One of his first artistic productions was to create a comic strip and cartoons for newspapers and children’s publications. He continued his studies in Paris, at the academy and the Louvre, where he would copy the masters he most admired, like Picasso and Goya.
In 1949, after returning from France, he taught at a small ceramics school in Viana do Alentejo. He called it “a voluntary banishment”, and it was here that he discovered the importance of landscapes, both geographic and human.
He embraced folk themes, people who lived from the land and sea, and a dark pallet that led to him being labelled a neo-realist, although he was also called a lyrical expressionist and experimented with abstractionism.
Throughout his career, he was a painter, ceramist and sculptor, dedicating himself to frescoes, stained glass windows and tapestries, as well as creating sets and costumes for theatre and ballet. He won countless national and international awards and was admired by critics and writers.
One of his most impressive and admired works is the tile panel Ribeira Negra, beside the D. Luis bridge in Porto. On this work, the poet Eugénio de Andrade wrote: “once again, the painter peopled these hundred square metres of sandstone with his lyrical or dramatic visions: children, women, youths, animals share the space and pace, the colour and light of their city, with a lucid fervour that is the other name for wisdom.”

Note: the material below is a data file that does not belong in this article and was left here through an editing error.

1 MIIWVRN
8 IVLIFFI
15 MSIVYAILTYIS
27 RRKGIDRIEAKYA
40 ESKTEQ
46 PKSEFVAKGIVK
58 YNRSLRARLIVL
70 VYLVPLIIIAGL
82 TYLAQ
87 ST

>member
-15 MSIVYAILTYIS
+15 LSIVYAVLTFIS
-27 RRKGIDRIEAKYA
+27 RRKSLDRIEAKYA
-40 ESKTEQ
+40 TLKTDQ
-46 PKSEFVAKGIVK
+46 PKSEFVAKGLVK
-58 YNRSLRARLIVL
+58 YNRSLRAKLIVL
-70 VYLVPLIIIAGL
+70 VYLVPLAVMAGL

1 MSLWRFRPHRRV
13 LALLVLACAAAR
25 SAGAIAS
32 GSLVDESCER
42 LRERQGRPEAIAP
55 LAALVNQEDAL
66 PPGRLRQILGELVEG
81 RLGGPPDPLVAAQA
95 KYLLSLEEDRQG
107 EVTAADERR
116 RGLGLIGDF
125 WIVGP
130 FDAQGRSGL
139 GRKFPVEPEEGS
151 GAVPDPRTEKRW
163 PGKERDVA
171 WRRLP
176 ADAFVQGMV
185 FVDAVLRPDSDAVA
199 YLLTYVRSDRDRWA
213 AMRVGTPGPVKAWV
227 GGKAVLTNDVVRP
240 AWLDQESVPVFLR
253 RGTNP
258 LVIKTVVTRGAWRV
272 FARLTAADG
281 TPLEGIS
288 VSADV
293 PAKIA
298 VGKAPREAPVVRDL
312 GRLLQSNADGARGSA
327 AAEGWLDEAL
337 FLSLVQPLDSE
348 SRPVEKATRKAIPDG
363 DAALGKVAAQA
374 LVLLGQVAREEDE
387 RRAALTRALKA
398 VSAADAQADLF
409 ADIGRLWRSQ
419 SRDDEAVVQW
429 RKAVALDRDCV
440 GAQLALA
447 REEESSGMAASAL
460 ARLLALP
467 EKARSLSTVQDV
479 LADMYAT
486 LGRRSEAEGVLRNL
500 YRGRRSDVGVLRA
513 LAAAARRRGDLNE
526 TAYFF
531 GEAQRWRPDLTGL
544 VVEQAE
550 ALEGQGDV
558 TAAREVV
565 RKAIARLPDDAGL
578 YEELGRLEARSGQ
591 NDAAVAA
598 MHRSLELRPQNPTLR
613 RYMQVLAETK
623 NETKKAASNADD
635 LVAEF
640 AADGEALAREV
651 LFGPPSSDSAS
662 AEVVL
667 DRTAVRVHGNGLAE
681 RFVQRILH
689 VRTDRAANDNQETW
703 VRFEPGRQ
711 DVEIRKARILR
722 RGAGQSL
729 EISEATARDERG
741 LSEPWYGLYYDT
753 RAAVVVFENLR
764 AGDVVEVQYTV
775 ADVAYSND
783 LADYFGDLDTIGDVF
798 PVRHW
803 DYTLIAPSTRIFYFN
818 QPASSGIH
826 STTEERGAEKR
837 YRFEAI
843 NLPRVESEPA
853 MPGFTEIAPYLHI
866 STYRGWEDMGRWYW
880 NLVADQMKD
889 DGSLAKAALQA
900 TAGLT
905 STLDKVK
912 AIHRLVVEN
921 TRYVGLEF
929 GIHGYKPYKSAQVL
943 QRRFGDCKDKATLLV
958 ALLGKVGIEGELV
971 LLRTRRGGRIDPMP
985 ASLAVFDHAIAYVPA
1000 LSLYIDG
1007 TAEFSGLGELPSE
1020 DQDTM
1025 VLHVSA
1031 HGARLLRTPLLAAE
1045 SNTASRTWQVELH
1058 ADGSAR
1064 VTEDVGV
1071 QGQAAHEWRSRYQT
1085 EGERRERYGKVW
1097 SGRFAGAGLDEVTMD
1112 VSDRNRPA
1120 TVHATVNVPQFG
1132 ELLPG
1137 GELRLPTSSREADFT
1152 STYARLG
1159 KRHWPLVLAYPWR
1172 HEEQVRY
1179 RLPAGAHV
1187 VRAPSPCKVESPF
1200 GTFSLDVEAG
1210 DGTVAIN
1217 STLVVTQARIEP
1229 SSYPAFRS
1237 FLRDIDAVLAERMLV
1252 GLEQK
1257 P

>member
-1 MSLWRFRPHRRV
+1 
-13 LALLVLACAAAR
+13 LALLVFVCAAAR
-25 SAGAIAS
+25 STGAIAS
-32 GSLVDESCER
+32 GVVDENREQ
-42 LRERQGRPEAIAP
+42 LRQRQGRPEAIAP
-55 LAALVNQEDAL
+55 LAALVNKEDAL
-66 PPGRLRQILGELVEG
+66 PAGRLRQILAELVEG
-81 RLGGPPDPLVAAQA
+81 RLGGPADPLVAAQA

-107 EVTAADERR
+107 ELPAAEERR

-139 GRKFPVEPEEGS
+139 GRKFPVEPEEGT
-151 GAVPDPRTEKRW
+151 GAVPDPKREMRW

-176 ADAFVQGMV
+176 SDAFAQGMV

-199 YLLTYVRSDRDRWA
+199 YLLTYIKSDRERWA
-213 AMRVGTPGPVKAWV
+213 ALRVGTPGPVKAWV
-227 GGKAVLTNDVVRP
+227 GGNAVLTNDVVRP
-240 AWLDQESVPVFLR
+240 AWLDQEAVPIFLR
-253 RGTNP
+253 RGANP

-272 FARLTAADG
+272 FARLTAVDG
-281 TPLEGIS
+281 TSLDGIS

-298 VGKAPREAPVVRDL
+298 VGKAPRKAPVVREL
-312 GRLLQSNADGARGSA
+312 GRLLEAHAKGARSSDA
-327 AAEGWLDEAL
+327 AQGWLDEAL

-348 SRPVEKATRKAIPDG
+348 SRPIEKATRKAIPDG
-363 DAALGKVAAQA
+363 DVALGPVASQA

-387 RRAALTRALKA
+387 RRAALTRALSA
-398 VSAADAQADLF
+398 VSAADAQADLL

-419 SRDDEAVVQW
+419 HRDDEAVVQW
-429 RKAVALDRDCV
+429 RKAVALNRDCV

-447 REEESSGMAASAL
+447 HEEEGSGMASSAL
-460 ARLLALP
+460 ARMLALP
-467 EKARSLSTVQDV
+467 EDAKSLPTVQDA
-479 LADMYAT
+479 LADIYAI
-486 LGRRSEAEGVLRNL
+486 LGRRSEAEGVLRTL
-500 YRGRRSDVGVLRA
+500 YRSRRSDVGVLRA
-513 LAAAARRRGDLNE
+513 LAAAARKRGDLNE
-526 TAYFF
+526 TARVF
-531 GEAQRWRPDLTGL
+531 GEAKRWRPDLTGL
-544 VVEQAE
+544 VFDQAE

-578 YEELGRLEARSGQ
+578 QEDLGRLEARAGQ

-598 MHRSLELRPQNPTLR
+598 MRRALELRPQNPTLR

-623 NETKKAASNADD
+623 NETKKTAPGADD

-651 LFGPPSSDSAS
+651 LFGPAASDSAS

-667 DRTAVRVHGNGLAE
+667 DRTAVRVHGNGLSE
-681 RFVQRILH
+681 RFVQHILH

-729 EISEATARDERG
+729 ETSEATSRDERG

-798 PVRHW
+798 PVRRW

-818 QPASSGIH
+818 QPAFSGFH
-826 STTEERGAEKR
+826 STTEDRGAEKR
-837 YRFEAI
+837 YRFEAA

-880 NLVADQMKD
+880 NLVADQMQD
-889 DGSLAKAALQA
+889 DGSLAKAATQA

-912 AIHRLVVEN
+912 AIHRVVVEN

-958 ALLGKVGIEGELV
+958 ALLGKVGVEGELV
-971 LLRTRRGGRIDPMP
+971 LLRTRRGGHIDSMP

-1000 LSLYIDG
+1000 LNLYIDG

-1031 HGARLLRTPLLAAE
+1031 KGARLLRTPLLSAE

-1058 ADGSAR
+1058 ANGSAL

For 40 years, he lived between Entre-os-Rios, near Gondomar, and Lugar do Desenho (Drawing Place), the headquarters of the Júlio Resende Foundation, which contains a collection of more than two thousand drawings created by the artist throughout his career.
Before his death, Júlio Resende turned to the magic of colour, partly resulting from atmospheres he captured on his travels through Africa, Brazil, Cape Verde and India. Those were the shades he brought to Alentejo, a landscape he had painted so avidly in his youth, and to Esporão Reserva.